Russian Federal Security Service
This is a portion of a report prepared by the Russian government pursuant to a request from the National Academy of Sciences for an authoritative government perspective on the attack. It was widely accepted by Russian and American terrorism experts as a reasonable account of the horrific incident and provided important details of key issues that had been controversial.
In 2004 there was a sharp increase in terrorism in Russia, culminating in the devastating events in Beslan. It was the year of the presidential election, so the results of Vladimir Putin’s first term were being debated. The Chechen public election was also held in 2004 and was supposed to consolidate the republic’s turn toward a peaceful life. At the same time, this was also the year of the 60th anniversary of the forced departure of tens of thousands of people of the Caucasus to distant lands. Chechen fighters marked such important dates with bloody acts.
At the same time, there were other reasons for increased terrorist activities. For example, the numerous terrorist attacks, sabotage, murders, and abductions during 1998–2004 did not lead to any politically significant changes, with serious complaints against the leaders of the bandit groups by their foreign financial sponsors. To prove their professional suitability, the revolutionary leaders in Chechnya felt that they had to carry out a series of brutal terrorist acts, as described below. In February there was a metro explosion in Moscow killing 39 people and wounding 350 others.
In May in Grozny, an explosive device was detonated at an outdoor concert killing seven people, including Chechen President Akhmad Kadyrov. In June, 300 Chechen bandits took control of two towns in Ingushetia. In August, 300 armed bandits set up checkpoints on the roads in Grozny and for 3 hours attacked police stations in various parts of the city with fatalities including 25 police officers and ordinary citizens. In August, a terrorist attack at Domodedovo Airport in Moscow led to crashes of two airliners with the death of 90 crew members and passengers. Shortly thereafter, a suicide bomber killed 10 people and wounded 50 more at a Moscow metro station.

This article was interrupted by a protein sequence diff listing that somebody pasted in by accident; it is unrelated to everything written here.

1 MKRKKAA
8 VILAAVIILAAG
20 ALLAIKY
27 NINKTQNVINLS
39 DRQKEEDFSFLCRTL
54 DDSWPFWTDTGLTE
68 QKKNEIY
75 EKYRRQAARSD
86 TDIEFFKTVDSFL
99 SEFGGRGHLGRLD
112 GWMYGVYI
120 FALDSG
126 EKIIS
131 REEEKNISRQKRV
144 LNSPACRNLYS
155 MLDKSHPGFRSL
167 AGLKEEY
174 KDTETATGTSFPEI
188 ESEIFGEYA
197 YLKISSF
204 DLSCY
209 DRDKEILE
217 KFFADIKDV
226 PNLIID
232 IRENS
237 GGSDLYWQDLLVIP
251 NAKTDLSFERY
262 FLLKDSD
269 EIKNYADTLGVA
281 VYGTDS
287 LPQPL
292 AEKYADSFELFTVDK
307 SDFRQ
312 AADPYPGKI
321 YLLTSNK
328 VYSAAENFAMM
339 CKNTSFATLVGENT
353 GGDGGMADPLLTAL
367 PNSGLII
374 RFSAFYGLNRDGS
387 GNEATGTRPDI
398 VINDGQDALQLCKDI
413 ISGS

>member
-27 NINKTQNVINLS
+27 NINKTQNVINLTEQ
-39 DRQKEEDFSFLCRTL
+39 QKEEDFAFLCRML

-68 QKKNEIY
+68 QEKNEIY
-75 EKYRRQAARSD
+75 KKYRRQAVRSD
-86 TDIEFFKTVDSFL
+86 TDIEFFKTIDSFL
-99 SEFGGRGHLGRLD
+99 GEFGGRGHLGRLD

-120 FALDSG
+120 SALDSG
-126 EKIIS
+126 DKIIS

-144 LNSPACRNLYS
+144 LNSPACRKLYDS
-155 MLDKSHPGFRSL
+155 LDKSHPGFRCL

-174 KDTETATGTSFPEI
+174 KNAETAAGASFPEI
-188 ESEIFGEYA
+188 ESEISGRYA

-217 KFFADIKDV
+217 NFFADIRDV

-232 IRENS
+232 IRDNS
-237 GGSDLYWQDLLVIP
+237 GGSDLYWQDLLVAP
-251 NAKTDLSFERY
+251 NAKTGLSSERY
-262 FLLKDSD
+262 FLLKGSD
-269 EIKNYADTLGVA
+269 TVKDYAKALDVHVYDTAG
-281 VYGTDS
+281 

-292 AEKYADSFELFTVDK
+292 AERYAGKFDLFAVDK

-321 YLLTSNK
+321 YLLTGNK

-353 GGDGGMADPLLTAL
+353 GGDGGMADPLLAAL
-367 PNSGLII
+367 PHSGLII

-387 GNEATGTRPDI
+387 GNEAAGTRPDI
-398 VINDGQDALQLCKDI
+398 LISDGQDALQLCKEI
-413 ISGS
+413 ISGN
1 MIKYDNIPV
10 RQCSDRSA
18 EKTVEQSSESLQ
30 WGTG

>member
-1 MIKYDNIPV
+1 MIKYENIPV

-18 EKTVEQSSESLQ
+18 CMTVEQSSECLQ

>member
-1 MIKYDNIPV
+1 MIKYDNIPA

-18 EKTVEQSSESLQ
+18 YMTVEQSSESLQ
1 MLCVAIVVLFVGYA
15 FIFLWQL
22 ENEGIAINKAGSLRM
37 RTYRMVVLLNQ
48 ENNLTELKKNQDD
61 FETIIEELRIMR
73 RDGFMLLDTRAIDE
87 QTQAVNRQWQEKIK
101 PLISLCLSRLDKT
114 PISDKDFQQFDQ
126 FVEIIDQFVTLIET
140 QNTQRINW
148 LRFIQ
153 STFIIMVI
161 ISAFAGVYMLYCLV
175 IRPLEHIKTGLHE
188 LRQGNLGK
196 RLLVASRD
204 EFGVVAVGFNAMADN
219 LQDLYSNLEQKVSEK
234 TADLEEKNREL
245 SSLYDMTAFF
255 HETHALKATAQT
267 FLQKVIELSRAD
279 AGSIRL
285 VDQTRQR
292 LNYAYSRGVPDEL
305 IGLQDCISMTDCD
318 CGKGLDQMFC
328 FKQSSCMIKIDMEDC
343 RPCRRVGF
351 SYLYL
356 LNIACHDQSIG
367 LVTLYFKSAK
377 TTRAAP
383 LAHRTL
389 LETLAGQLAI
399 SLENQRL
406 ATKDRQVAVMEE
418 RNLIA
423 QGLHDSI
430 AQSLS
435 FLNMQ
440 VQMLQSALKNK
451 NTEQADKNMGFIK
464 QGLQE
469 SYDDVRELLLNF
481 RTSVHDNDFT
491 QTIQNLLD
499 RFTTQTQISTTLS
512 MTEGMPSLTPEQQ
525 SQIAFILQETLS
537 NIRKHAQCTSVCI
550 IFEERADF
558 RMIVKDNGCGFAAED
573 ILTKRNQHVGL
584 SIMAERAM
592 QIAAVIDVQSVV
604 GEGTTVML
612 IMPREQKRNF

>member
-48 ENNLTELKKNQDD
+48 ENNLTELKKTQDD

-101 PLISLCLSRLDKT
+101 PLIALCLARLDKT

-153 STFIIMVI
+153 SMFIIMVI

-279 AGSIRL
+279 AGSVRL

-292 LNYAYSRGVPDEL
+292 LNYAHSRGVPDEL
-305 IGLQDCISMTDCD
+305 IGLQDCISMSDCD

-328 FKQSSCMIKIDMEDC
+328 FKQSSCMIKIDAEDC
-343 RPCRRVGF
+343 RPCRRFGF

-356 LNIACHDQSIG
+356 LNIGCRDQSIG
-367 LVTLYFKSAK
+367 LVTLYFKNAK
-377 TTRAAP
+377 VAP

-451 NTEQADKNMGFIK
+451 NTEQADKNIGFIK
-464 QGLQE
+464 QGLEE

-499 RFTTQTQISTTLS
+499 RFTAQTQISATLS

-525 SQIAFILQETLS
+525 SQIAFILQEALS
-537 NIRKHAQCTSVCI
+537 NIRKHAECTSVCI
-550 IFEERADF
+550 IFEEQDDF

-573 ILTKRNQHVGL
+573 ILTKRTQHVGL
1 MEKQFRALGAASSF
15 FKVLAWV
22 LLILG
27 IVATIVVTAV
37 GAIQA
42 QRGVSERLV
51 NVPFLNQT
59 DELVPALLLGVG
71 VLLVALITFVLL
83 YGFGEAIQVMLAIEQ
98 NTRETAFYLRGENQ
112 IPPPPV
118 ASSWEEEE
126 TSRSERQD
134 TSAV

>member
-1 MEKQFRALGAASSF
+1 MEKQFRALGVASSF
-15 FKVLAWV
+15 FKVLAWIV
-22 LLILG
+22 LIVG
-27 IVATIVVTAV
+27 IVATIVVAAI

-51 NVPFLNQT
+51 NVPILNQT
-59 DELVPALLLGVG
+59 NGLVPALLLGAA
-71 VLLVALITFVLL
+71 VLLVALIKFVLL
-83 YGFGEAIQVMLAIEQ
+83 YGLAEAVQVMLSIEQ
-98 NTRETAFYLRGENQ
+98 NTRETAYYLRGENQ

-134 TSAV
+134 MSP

Then bandits in the North Caucasus, in constant contact with Middle East compatriots, particularly in the United Arab Emirates, headed for Beslan, bringing an arsenal of weapons, equipment, and explosive devices with them. After learning of their seizure of hostages at the Beslan school, police blocked off access to the school, and Russian troops from the Ministry of the Interior arrived. Within the cordoned-off area, the ministry immediately focused on locating the hostages in a complex area of buildings where the school was located.
A large number of hostages were held in the gym, while groups of 100 or more were in other school buildings. All locations had been mined, and the authorities quickly concluded that it would not be possible to disarm the mines since they would be detonated automatically if not under terrorist control. Also, a significant number of the invaders were under the influence of narcotics. The criminals limited contact with the outside and killed 21 people the first day, while denying water or food of any kind to the remainder.
The authorities tried to negotiate with the invaders, bringing in well-known personalities from the region to assist. Fortunately, 216 mothers and children were released. Additional local residents were then brought in to also participate in the negotiations, and the authorities offered to exchange prisoners from previous engagements for the release of additional hostages. They offered a monetary ransom with the promise of return of the bandits to Chechnya unimpeded. At the same time, the terrorists requested sovereignty for Chechnya and the removal of all federal troops from the republic.